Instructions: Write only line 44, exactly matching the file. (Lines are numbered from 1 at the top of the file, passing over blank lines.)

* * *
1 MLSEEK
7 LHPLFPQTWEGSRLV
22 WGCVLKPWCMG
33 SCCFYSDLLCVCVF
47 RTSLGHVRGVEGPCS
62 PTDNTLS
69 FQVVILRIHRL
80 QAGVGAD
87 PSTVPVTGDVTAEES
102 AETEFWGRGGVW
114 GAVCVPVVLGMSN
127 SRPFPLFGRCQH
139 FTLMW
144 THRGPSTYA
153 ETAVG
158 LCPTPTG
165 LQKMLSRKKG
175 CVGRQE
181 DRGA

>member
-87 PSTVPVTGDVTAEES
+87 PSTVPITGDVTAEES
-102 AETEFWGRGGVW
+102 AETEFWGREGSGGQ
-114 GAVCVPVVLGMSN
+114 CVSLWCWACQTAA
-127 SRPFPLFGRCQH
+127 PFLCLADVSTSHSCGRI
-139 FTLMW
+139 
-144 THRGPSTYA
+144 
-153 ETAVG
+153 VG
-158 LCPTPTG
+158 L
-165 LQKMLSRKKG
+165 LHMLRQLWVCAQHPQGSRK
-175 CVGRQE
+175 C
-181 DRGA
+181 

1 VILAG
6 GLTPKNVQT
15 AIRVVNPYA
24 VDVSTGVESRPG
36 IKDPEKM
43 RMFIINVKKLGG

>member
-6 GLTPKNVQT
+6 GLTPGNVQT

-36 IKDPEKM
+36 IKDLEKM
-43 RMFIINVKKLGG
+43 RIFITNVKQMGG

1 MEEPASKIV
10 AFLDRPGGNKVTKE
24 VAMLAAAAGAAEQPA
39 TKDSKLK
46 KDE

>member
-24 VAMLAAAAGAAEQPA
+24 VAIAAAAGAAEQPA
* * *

6 GLTPKNVQT